Reviewing the Pacific Division

Posted on December 25, 2007 by


It’s Christmas Eve (Merry Christmas to anyone who is reading this) and I would like to get this posted before Santa Clause comes.  So here is the Pacific division, the last division to be reviewed (previously I reviewed the Atlantic, Central, Southeast, Northwest, and Southwest).

Wins and Efficiency Differential

As I have done with each division, we start with the current standings and each team’s efficiency differential (offensive efficiency minus defensive efficiency).

Phoenix Suns: 19-8, 5.2

LA Lakers: 17-10, 5.0

Golden State Warriors: 16-12, 1.8

Sacramento Kings: 11-15, -2.4

LA Clippers: 9-17, -5.1

The Suns and Lakers are quite close.  In fact, one can argue that the top three teams in the West are now in San Antonio, Phoenix, and LA.  In essence, Kobe Bryant is now playing on a championship contender.  And one can argue – at least, I would argue – that this is all because the Lakers ignored Kobe’s request to trade Andrew Bynum for Jason Kidd.

Wins Produced and WP48 for the Pacific Division

We can see my argument when we look at the Wins Produced on the Lakers.  This is reported – along with the Wins Produced for each other team in the division – in Table One.

Table One: A Team-by-Team Review of the Pacific Division

As I have done with each previous division review, here are a few brief notes on each team.

Los Angeles Lakers

The top two players on the Lakers are Andrew Bynum and Kobe Bryant.  Bynum has developed rapidly into one of the game’s top centers.  In fact, his production rivals the productivity of an old teammate of Kobe.  My plan is to devote an entire post on this subject in the very near future.

Phoenix Suns

As was the case last year, the Suns are led by Steve Nash, Shawn Marion, and Amare Stoudemire.  What’s different is the play of Boris Diaw.  He has gone from good (2005-06), to bad (2006-07), to very, very bad (2007-08).  If Diaw was replaced by an average NBA player, the Suns might be able to challenge the Spurs for best team in the West.  He’s basically acting like a giant break on the Suns championship train.

Golden State Warriors

The Warriors are a hard team to figure.  Who plays power forward for Don Nelson?  When you look at this team’s big men you see Andris Biedrins, Patrick O’Bryant, Al Harrington, Didier Ilunga Mbenga, Austin Croshere, and Brandan Wright.  The minutes of these players sum to 1,938.  The minutes available at power forward and center, though, sum to 2,708.  So there are 770 minutes being played by someone who is not thought of as a power forward.

For my calculations, I put Matt Barnes at the four spot. I also shifted some of Stephen Jackson’s minutes there as well. One could offer a different allocation, though.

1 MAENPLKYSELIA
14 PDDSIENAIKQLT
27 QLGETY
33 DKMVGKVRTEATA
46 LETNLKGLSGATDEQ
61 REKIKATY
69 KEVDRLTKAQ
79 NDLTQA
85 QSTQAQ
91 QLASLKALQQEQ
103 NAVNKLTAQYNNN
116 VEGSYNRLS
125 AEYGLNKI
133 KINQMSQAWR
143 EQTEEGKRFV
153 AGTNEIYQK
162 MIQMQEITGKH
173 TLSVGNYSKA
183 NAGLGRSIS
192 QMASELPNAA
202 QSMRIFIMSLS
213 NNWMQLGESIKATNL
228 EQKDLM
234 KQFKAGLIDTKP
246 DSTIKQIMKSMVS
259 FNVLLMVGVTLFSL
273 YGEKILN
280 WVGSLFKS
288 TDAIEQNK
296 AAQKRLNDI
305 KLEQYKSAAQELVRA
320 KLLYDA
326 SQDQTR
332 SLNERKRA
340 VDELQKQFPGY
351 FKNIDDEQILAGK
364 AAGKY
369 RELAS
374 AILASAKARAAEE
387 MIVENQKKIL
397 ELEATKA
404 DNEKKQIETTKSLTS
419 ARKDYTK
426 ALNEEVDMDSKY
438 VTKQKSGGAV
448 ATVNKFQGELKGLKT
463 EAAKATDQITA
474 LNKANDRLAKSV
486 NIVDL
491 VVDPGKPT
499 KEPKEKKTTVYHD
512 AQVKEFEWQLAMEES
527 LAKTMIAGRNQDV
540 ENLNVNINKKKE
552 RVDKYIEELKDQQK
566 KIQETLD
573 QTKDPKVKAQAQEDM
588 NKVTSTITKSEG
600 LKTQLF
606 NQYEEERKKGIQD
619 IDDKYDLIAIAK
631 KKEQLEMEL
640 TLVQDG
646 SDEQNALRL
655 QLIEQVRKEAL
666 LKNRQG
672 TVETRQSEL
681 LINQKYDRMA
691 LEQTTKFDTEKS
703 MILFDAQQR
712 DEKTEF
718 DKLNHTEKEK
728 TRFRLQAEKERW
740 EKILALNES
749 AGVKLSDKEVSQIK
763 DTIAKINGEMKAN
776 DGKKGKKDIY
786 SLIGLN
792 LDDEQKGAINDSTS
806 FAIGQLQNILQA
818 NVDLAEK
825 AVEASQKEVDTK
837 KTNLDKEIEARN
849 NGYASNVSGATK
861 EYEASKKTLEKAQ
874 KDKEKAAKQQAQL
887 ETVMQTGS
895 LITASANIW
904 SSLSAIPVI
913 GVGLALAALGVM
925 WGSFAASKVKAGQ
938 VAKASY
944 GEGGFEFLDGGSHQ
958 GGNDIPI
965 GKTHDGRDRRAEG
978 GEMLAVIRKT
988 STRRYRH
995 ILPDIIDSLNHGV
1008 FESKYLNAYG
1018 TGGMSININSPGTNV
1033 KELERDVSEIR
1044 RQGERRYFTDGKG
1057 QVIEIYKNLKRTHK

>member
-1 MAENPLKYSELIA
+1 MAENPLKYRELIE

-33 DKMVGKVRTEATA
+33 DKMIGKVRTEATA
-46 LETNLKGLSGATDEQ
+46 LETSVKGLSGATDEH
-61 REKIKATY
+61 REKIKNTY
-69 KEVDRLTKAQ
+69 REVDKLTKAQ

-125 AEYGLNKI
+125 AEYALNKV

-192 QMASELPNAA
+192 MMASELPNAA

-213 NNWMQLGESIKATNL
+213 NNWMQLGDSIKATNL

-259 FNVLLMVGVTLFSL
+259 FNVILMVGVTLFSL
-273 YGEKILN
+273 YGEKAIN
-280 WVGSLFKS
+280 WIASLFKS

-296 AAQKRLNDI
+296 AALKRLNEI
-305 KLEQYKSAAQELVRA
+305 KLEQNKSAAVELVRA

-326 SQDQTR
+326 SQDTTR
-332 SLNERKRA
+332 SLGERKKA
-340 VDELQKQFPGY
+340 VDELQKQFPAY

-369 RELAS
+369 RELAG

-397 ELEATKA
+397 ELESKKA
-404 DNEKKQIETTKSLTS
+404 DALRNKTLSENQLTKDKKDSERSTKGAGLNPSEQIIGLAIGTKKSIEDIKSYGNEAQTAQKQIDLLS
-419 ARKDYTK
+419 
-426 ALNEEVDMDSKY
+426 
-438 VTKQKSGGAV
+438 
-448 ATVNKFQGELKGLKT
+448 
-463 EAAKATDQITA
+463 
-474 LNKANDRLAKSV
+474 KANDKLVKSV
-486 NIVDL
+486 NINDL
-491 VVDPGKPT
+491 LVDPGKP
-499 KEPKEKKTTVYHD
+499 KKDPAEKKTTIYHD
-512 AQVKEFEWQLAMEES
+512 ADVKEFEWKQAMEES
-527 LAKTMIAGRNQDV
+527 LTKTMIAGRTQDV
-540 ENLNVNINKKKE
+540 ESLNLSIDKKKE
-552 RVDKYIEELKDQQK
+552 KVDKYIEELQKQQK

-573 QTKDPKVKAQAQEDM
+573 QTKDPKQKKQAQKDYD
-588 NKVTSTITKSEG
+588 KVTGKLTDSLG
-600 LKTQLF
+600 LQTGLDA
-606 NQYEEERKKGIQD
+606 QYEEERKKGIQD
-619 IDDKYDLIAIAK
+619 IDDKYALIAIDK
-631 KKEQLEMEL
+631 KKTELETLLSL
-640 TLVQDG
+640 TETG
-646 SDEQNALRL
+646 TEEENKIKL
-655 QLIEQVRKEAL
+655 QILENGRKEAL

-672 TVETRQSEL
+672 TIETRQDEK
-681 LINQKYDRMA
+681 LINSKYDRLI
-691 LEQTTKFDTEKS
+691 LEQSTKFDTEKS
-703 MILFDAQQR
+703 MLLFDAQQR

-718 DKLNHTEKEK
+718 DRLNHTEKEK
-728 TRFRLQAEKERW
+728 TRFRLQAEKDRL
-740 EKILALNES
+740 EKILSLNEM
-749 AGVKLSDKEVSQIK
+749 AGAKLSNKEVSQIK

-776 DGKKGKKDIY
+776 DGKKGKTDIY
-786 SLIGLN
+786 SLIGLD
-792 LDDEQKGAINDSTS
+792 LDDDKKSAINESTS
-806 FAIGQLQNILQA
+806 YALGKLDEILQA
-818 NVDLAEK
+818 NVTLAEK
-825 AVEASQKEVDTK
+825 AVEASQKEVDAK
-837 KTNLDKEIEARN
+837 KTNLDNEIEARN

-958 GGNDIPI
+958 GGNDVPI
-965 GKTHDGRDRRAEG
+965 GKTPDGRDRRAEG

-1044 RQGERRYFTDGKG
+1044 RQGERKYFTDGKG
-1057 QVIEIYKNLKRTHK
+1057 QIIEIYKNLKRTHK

Ultimately, though, it may not make much difference.  The top two players on this team are Biedrins (clearly a center) and Baron Davis (clearly a point guard).  The players who are taking minutes at forward and shooting guard are not the major wins producers, regardless of how they are classified.

Sacramento Kings

The Kings have a slightly above average center in Brad Miller.  They also have two above average small forwards (Ron Artest and John Salmon) and an above average shooting guard (Kevin Martin). And then there is the power forward and point guard spots.  Their best power forward is Mikki Moore.  As detailed last summer, Moore is not a very productive player. 

At the point is Beno Udrih.  He’s better than what he was in San Antonio last year.  But better than awful is still below average, so he’s not helping this team much.

Basically the Kings have a few good players, but no truly great player.  Consequently, this team is below average.

Oh, and by the way. Just as most people seemed to predict last summer, Spencer Hawes hasn’t helped much either.

Los Angeles Clippers

And then there are the Clippers, once again staring up at the rest of the division.  When Elton Brand was hurt we expected this team to struggle. Surprisingly, though, this team was the last one in the Association to lose a game.  Unfortunately, once this team remembered how to lose, they got really good at it.

There’s one bright spot.  The most improved player in the league might be Chris Kaman.  He certainly is producing like a top center.  Beyond Kaman, though, the Clippers only have Sam Cassell and Corey Maggette.  Every other player on this roster is below average.

Ranking All Players

Before I close this post, here are all 72 players ranked in terms of Projected Wins Produced.

Table Two: The Players of the Pacific Division

Now that every division has been examined, we can now see the top players in the Association.

Atlantic: Kevin Garnett

Central: LeBron James

Southeast: Dwight Howard

Northwest: Marcus Camby

Southwest: Chris Paul

Pacific: Steve Nash

The current Most Productive Player (The M2P) in the Association is on this list.  In my very next post, I will discuss the M2P (by the way, do you like the label?).

For now, though, I better end this post.  I think I hear something on the roof, so I better get to bed. Or am I supposed to throw open the window to see what’s the matter?

– DJ

Our research on the NBA was summarized HERE.

The Technical Notes at provides substantially more information on the published research behind Wins Produced and Win Score

Wins Produced, Win Score, and PAWSmin are also discussed in the following posts:

Simple Models of Player Performance

Wins Produced vs. Win Score

What Wins Produced Says and What It Does Not Say

Introducing PAWSmin — and a Defense of Box Score Statistics

Finally, A Guide to Evaluating Models contains useful hints on how to interpret and evaluate statistical models.